Easily one of my favorite things Netflix has done is give money to extremely creative animators and directors to showcase their often experimental short films in the Love Death + Robots series. The work they've churned out is exquisite, with something for everyone, even niche tastes. The first two volumes were excellent, and there were high hopes for the third volume, which was released last week.
Thankfully, it did not disappoint. It had stories of zombies, imperialism, sentient crabs, and more.
They even got some amazing directors like Jennifer Yuh Nelson, Alberto Mielgo, David Fincher, and Tim Miller to contribute to this season as well. If you haven't watched the season yet, or even if you have, now you can watch along with the aforementioned directors and listen to their commentary.
Check out the trailer from Netflix.
Want to watch with the directors' commentary?
They did a Clubhouse where they watched the season together and talked about the highs, lows, and weird stuff when it came to making each story.
Check out these timecodes for stories you can hear on the app.
- 1:04:14 - Alberto Mielgo talks about where the inspiration for Jibaro came from, since it is the only episode in the series not based on a pre-existing script.
- 1:05:55 - Fincher and the show's creator Tim Miller discuss why Fincher waited until this season to take the director's seat, since he had already been involved in previous seasons as a producer.
- 1:08:50 - Miller discusses sci-fi authors' work he would want to adapt in future episodes of the show.
- 1:11:23 - Mielgo, Fincher, and Miller discuss the hardest decisions they had to make while working on the episodes of the new season that they directed.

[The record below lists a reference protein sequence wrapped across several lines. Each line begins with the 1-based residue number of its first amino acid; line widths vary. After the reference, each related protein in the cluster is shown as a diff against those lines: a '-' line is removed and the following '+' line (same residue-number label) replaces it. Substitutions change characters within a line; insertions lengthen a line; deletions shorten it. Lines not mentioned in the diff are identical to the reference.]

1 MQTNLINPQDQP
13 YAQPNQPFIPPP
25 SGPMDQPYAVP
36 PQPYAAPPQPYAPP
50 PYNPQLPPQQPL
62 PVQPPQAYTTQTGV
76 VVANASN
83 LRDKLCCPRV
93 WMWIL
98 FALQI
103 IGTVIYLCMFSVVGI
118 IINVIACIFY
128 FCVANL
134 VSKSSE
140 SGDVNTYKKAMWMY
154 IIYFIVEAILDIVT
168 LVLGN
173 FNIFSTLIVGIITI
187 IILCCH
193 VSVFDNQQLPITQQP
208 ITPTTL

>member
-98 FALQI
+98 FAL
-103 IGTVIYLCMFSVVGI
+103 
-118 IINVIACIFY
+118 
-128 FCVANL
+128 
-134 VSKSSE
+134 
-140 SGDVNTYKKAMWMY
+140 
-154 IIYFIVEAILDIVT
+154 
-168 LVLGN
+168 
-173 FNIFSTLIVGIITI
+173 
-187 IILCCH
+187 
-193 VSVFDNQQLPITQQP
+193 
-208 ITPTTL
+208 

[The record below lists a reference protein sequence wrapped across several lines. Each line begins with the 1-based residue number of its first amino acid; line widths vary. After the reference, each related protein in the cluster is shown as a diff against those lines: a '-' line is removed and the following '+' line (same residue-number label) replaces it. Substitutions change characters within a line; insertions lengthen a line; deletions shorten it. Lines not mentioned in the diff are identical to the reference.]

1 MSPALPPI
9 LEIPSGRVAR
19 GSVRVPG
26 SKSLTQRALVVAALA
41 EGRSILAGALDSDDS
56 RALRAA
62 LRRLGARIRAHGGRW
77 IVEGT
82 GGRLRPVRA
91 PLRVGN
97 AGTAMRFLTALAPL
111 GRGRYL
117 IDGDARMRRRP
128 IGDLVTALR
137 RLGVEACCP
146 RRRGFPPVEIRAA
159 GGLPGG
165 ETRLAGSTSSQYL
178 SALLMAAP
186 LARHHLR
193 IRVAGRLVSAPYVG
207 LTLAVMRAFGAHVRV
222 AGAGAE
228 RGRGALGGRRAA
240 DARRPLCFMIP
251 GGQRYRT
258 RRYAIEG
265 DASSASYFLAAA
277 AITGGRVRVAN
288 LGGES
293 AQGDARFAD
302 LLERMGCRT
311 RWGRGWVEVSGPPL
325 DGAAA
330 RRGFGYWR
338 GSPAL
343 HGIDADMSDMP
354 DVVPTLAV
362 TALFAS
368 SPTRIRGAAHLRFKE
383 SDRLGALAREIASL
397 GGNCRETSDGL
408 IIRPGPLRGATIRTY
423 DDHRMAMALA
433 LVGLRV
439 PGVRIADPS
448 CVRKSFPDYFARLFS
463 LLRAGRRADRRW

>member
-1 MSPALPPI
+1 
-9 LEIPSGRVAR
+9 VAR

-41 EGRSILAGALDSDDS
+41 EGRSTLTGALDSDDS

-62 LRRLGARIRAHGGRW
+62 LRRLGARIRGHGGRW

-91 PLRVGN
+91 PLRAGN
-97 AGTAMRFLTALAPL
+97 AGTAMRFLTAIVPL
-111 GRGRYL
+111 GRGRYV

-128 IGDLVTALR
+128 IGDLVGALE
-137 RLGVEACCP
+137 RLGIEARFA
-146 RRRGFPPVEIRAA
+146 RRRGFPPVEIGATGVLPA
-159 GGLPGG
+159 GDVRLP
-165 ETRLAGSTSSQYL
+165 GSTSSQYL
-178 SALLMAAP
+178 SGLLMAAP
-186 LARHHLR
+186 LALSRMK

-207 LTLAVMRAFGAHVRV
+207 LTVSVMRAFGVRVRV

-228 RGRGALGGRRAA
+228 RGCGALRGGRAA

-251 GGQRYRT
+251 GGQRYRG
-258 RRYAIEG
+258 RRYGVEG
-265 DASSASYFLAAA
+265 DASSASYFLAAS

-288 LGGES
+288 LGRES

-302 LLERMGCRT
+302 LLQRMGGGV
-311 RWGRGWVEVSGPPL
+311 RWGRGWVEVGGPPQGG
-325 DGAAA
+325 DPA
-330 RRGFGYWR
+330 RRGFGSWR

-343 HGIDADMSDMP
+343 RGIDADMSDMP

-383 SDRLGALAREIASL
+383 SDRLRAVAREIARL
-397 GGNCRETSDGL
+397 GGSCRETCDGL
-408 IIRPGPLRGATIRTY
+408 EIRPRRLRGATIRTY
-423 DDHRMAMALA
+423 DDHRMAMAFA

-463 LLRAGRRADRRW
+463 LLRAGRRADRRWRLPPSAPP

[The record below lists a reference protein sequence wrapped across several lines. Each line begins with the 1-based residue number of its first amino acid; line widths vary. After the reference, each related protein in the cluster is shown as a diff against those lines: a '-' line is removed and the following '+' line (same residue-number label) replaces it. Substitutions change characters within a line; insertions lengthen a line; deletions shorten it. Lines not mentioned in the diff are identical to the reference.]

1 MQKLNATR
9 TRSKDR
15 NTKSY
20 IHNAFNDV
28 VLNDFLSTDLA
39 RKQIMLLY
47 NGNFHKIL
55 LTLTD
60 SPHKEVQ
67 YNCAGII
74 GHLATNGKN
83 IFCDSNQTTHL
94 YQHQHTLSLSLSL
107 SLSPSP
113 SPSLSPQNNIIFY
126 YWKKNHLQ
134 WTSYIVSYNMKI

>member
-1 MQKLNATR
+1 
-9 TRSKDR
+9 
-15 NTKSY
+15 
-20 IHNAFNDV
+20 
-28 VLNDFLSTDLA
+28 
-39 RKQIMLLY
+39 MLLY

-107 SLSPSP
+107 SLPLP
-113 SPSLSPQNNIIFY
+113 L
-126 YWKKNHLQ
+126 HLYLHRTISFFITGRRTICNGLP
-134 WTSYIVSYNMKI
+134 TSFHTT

David Fincher chats with Tim Miller and Alberto Mielgo
Aside from those timecodes, the directors also did a Q&A where they talked to audience members. We listened and are bringing you the best answers.
Fincher has been a producer on the series since the first season, but he has never stepped into the director's chair. This season that changed, but why?
Fincher said, "There's nothing nefarious at all... The first time we were doing it I think I was shooting and I wasn't available and I desperately wanted to do it in Volume 2, but in terms of scheduling they do take a long time, so by the time Volume 2 started we knew that we were going to be [doing] 'Bad Traveling' we just didn't know when we were going to slot it in, so about halfway through the production of Volume 2 it became fairly evident that we weren't going to be able to make another 18 episodes and get it out within any kind of reasonable time frame and so we didn't want to hold back, we wanted to put out what we had so we called it Volume 2 and we put those nine episodes out. But again, there's nothing particularly interesting in the answer, but it was scheduling."
Miller followed up by clarifying there were also corporate reasons.
"It was also, for Season 1, we weren't allowed for various legal reasons to use any of the stories we originally picked to be a part of it..." Miller said. "And then I figured out a way to get those cleared so that we were allowed to use them, and that's a lot easier. I mean—David—there's a whole bunch of stories that we have ready, but to find one that speaks to his particular sensibilities would've been more difficult than having one that we already knew he really liked, because he had picked 'Bad Traveling' right from the get-go, when we were doing 'Heavy Metal.' So that being available was also a good reason for him to jump into the pool."
Aside from this stuff, the guys also had to worry about storytelling and the visuals in animation. Those decisions were not taken lightly. They were planning and strategizing from the second the script locked, working closely with animators to get their vision.
That means lots of hard decisions too.
Mielgo said, "The thing when you work in animation is that there is not [one] difficult decision, every decision is extremely difficult because 3D is very challenging, and technology many times fucks it up. So, to be honest, every decision is so key... that I don't have any specific memory of a moment that was difficult or more difficult than the others, so I couldn't choose. Animation doesn't make any sense if you think about it, it's how they created this one drawing after the other in order to create the illusion of life, it's absolutely madness that we go this way. And still, we love it and we do it, but we have to pay all the consequences because there's a hell of a lot."
To get more answers to questions and listen to their commentary on their own episodes, check out the Clubhouse and let us know what you think!